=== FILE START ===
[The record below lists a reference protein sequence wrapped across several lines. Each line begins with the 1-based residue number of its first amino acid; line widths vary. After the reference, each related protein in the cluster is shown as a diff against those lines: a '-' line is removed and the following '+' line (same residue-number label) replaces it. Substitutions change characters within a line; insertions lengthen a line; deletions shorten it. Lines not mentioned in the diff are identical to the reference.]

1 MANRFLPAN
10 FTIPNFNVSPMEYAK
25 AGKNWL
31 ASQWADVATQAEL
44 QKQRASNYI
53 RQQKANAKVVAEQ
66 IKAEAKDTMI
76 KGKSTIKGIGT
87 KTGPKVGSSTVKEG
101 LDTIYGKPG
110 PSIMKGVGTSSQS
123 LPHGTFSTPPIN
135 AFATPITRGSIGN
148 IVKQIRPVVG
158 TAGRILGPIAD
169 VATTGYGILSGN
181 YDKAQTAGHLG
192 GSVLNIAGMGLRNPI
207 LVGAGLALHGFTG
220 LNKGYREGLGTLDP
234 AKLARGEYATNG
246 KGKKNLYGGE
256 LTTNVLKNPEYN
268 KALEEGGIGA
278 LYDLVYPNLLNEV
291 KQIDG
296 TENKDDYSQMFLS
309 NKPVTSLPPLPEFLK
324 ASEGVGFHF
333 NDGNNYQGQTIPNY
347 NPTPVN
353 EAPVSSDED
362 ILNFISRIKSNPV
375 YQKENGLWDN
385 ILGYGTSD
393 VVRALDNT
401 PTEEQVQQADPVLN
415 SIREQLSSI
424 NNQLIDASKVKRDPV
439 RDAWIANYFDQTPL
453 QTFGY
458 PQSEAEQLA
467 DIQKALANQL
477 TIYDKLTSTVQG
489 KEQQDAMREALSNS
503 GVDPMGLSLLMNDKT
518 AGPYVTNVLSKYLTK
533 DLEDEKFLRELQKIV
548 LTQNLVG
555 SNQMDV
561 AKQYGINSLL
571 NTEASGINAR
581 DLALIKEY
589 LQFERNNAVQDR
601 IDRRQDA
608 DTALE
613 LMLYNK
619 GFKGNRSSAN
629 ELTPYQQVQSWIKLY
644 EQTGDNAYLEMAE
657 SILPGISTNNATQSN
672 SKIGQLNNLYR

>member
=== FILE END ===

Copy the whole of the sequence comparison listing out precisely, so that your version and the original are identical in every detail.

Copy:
[The record below lists a reference protein sequence wrapped across several lines. Each line begins with the 1-based residue number of its first amino acid; line widths vary. After the reference, each related protein in the cluster is shown as a diff against those lines: a '-' line is removed and the following '+' line (same residue-number label) replaces it. Substitutions change characters within a line; insertions lengthen a line; deletions shorten it. Lines not mentioned in the diff are identical to the reference.]

1 MANRFLPAN
10 FTIPNFNVSPMEYAK
25 AGKNWL
31 ASQWADVATQAEL
44 QKQRASNYI
53 RQQKANAKVVAEQ
66 IKAEAKDTMI
76 KGKSTIKGIGT
87 KTGPKVGSSTVKEG
101 LDTIYGKPG
110 PSIMKGVGTSSQS
123 LPHGTFSTPPIN
135 AFATPITRGSIGN
148 IVKQIRPVVG
158 TAGRILGPIAD
169 VATTGYGILSGN
181 YDKAQTAGHLG
192 GSVLNIAGMGLRNPI
207 LVGAGLALHGFTG
220 LNKGYREGLGTLDP
234 AKLARGEYATNG
246 KGKKNLYGGE
256 LTTNVLKNPEYN
268 KALEEGGIGA
278 LYDLVYPNLLNEV
291 KQIDG
296 TENKDDYSQMFLS
309 NKPVTSLPPLPEFLK
324 ASEGVGFHF
333 NDGNNYQGQTIPNY
347 NPTPVN
353 EAPVSSDED
362 ILNFISRIKSNPV
375 YQKENGLWDN
385 ILGYGTSD
393 VVRALDNT
401 PTEEQVQQADPVLN
415 SIREQLSSI
424 NNQLIDASKVKRDPV
439 RDAWIANYFDQTPL
453 QTFGY
458 PQSEAEQLA
467 DIQKALANQL
477 TIYDKLTSTVQG
489 KEQQDAMREALSNS
503 GVDPMGLSLLMNDKT
518 AGPYVTNVLSKYLTK
533 DLEDEKFLRELQKIV
548 LTQNLVG
555 SNQMDV
561 AKQYGINSLL
571 NTEASGINAR
581 DLALIKEY
589 LQFERNNAVQDR
601 IDRRQDA
608 DTALE
613 LMLYNK
619 GFKGNRSSAN
629 ELTPYQQVQSWIKLY
644 EQTGDNAYLEMAE
657 SILPGISTNNATQSN
672 SKIGQLNNLYR

>member